Congress Urged to Modernize Cosmetic Laws, Strengthen FDA Authority

By Alissa Marrapodi Comments

On March 27, 2012, the Subcommittee on Health held a hearing—Examining the Current State of Cosmetics—gathering FDA, industry trade groups and more, debating the need for a national standard, preemption of state legislation and a modernization of FDA’s regulatory authority over the personal care and cosmetic industry.

From U.S. Rep. Leonard Lance (R-NJ) to the Personal Care Products Council (PCPC), many are in agreement for a need to create a national standard. “I believe a uniform standard for cosmetic ingredients would serve to enhance public health so long as it’s based on sound science and rigorous safety standards," Lance said.

Lezlee Westine, president and CEO, PCPC, agreed: “While cosmetic products remain among the safest in commerce, the existing system for regulating our industry is overdue for a makeover. The current process has served the public well for decades, but the time has come for us to advocate for additional safeguards as science and technology evolve."

During the opening statements, Congress proposed three questions:

  1. What deficiencies, if any, do you currently see in FDA’s regulatory authority over the cosmetic industry?
  2. What new authorities, if any, do you believe FDA needs in this area?
  3. And if new authorities are needed, what will be the impact on small businesses across the country?

Currently, cosmetic companies can register with FDA on a voluntary basis but FDA can’t compel them to register. FDA can enter and inspect cosmetic manufacturing facilities, but the industry doesn’t pay user fees for this purpose. Ranking Rep. Henry A. Waxman expanded this list, stating: “Cosmetics companies are not required to report cosmetic-related injuries to FDA or to let FDA know what ingredients are in their products.  FDA doesn’t even have the ability to recall these products if they are found to be unsafe.  To illustrate just how small FDA’s role in cosmetics oversight truly is, it is worth noting that FDA’s cosmetics program is staffed by just 53 people—only 14 of whom focus primarily on cosmetics—compared to the more than 3,000 staff that make up FDA’s drug review program."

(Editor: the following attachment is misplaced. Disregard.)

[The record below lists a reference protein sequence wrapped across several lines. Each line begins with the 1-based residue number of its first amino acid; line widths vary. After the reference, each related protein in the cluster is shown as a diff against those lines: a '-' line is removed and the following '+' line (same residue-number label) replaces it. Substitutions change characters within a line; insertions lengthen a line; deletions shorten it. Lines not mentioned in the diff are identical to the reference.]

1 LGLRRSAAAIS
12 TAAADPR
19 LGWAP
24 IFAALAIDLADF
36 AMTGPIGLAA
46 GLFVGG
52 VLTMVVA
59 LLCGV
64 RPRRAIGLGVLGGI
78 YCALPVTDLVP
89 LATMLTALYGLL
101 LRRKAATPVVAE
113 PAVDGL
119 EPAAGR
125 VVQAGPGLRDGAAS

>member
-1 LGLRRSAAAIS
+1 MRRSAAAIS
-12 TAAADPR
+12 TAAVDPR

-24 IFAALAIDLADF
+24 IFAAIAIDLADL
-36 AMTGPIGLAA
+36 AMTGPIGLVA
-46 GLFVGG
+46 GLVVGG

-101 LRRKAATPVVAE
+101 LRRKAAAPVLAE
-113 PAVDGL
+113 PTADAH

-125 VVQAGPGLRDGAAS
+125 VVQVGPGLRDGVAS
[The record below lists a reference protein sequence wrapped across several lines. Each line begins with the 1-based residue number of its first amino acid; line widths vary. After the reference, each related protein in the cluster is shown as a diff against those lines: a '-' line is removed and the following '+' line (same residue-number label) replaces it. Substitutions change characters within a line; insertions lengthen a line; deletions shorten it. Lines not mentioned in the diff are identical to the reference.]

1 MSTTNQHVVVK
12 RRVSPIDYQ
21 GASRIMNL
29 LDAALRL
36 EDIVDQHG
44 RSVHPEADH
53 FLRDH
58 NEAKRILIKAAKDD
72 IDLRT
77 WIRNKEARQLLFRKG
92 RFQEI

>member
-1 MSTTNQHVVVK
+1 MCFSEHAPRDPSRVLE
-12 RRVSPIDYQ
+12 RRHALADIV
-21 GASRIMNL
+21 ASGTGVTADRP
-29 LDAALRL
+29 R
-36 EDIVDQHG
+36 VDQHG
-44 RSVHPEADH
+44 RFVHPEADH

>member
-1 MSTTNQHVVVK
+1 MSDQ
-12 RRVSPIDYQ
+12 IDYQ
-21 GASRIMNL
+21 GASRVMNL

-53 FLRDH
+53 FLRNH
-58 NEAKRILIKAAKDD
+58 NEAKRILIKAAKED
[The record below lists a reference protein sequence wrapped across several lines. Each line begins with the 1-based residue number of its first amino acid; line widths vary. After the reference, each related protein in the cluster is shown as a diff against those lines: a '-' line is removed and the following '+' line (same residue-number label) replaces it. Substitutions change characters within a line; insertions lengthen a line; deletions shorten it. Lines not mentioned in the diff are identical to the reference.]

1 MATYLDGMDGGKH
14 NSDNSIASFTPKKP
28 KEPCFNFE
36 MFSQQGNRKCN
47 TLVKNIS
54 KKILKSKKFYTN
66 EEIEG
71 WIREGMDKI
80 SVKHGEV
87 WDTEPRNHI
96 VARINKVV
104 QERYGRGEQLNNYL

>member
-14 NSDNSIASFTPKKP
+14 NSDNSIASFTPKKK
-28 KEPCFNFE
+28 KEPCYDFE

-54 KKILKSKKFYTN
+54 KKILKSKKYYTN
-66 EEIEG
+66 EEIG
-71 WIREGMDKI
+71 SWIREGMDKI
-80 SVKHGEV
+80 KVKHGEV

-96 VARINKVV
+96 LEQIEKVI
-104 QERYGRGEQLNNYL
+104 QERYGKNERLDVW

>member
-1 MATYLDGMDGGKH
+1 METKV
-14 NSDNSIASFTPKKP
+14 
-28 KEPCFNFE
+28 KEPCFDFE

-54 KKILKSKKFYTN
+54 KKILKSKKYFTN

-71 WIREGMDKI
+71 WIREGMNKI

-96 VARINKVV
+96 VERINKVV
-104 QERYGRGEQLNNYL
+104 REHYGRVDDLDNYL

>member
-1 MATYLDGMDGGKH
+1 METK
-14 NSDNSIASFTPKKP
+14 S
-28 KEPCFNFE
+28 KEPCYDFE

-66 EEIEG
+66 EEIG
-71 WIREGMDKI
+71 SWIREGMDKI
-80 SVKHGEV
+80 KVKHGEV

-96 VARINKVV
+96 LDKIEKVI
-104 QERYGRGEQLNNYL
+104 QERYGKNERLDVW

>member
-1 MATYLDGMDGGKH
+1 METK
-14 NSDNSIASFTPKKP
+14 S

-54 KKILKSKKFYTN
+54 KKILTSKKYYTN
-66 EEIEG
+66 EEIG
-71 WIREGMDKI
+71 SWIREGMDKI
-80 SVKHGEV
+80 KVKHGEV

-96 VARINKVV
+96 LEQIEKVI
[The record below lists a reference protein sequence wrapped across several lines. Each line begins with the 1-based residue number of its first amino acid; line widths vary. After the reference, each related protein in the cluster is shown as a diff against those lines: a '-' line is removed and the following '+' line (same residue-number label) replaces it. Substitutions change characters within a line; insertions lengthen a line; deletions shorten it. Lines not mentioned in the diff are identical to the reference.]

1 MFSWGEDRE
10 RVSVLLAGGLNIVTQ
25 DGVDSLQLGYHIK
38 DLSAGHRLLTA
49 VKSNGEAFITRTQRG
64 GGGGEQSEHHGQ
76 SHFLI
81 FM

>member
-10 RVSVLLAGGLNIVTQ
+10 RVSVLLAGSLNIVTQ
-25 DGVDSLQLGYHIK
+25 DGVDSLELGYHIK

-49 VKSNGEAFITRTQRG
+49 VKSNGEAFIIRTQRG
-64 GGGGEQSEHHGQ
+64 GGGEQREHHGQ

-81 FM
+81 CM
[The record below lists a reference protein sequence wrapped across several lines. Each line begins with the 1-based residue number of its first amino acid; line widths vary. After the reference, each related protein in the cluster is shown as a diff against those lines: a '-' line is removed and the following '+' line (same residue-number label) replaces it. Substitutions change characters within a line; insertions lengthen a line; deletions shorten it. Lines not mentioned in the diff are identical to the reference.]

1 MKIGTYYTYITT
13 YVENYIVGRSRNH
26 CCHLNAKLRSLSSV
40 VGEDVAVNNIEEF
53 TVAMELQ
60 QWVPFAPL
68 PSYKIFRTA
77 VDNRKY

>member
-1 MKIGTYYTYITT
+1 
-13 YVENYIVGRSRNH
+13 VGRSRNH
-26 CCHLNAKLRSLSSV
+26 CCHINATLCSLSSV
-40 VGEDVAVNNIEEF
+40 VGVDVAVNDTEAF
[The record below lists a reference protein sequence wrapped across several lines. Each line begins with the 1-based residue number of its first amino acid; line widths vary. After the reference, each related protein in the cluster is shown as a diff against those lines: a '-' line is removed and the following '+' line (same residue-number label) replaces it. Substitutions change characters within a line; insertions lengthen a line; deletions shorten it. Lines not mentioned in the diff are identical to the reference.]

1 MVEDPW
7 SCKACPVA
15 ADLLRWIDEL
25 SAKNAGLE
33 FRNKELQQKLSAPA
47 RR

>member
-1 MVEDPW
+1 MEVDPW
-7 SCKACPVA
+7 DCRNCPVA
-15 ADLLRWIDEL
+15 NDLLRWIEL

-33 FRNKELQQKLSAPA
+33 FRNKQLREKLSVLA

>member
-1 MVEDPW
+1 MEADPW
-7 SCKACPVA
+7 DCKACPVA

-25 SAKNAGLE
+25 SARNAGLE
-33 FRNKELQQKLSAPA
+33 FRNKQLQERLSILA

Besides the use of color additives in cosmetics, FDA authorities are mainly post-market. Presently, no premarket notifications are required and the burden lies on companies, not on FDA to substantiate claims and test products for safety.

According to a June 2010 study conducted by PriceWaterhouseCoopers LLC (PwC), the personal care and cosmetics industry is responsible for 2.8 million jobs in the United States, made mainly up of small businesses, which creates a problem. State legislation makes it more than difficult for personal care and cosmetic companies to distribute their products across the country, as each state has the ability to create its own set of regulations and standards, clearly stifling the process of distribution and sale across state lines.

“What seems to be driving the train is that some states are beginning to adopt state regulatory issues that make it difficult for business themselves across state lines to operate in some of those states," said U.S. Rep Joe Barton (R-TX). In contrast to PCPC and others’ view, he argued working with each of the state legislatures is the best way to address this issue instead of creating a national standard, cautioning against more federal authority.

“State regulations would increase the cost with a disproportionate impact on small business owners," argued Curran Dandurand, co-founder and CEO of Jack Black LLC. “Science doesn’t change from state to state so individual state regulations make no sense."

The Small Business Dilemma and User Fee Controversy